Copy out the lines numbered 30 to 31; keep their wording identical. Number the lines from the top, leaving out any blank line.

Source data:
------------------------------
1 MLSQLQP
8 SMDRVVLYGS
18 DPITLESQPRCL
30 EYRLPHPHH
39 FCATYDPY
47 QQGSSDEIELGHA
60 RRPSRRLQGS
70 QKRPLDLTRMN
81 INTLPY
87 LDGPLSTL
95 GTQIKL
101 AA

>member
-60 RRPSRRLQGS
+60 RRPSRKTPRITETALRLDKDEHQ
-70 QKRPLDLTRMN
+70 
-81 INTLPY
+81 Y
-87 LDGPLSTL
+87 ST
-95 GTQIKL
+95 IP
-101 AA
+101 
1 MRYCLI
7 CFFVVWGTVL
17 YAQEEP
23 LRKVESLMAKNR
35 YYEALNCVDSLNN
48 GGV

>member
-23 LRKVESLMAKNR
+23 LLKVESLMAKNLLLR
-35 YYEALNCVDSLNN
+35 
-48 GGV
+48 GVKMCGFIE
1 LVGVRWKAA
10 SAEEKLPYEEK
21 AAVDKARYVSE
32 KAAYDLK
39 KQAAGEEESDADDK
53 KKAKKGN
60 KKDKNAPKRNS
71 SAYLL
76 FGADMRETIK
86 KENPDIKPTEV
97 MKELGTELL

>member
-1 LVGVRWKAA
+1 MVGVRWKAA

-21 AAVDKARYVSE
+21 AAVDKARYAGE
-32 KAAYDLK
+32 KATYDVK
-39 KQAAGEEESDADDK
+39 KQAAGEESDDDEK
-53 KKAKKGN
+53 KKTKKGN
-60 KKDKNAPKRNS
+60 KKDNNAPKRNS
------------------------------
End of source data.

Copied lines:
35 YYEALNCVDSLNN
48 GGV